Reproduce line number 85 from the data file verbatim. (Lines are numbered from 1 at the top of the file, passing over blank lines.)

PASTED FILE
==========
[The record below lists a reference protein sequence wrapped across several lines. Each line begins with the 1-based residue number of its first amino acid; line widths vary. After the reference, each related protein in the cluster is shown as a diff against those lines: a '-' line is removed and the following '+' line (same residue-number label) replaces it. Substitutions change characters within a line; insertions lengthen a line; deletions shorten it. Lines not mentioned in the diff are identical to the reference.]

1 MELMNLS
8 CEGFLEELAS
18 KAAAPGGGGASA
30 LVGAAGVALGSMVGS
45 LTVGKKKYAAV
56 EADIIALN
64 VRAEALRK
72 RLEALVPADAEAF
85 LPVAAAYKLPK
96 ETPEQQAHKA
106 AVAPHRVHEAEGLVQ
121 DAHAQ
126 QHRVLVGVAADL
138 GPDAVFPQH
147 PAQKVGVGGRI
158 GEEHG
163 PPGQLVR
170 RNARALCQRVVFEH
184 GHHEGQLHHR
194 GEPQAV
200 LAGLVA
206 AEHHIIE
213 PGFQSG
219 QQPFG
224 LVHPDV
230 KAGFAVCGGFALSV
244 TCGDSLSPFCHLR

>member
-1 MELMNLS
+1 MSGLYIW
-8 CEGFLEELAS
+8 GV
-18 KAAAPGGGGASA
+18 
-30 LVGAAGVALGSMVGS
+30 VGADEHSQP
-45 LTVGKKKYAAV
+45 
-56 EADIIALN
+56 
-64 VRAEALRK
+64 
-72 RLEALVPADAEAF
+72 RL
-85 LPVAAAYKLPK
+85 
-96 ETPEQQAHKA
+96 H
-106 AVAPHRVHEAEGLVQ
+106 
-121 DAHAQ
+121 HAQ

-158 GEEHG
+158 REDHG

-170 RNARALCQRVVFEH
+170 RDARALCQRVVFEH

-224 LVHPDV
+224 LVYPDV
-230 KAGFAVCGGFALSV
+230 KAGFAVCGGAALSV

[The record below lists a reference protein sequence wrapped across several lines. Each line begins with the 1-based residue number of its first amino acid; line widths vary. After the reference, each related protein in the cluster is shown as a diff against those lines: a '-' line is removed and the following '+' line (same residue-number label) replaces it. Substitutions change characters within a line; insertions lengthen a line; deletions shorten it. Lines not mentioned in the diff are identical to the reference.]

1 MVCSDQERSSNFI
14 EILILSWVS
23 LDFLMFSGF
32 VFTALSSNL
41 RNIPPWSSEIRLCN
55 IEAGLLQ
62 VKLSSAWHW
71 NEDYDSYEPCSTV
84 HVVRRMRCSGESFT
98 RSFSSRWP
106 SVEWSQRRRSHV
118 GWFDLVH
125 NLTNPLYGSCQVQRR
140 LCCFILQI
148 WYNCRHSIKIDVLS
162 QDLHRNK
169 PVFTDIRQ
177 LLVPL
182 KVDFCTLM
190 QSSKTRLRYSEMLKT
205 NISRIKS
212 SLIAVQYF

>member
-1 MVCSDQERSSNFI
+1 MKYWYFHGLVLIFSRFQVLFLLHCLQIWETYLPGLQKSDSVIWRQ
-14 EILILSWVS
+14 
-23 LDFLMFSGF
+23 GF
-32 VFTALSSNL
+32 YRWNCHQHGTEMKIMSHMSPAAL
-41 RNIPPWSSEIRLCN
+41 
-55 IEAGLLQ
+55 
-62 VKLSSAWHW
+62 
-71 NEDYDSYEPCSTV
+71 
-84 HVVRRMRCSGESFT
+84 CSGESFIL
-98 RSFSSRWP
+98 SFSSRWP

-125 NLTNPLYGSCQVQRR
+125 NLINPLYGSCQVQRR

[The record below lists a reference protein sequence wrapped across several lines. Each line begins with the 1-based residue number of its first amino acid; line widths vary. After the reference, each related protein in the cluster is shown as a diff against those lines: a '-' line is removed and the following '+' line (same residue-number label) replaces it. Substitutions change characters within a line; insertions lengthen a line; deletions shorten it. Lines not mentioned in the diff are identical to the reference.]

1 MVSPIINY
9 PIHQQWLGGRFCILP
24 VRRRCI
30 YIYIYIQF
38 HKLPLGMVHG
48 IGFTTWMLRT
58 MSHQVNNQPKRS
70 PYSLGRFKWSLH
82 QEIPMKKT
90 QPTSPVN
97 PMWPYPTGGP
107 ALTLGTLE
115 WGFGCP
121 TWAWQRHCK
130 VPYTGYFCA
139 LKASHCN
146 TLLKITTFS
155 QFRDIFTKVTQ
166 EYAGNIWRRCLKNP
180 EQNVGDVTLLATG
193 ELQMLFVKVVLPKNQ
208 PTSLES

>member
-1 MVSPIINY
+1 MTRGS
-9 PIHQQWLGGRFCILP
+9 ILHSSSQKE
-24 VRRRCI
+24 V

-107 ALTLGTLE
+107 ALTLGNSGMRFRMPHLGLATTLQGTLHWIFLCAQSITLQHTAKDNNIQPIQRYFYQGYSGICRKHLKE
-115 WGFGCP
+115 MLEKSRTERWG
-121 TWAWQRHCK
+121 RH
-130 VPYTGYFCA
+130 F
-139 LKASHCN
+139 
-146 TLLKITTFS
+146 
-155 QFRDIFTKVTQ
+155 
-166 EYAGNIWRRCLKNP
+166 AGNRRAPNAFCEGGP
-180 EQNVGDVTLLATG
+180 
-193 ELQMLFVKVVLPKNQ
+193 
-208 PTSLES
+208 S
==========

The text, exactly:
>member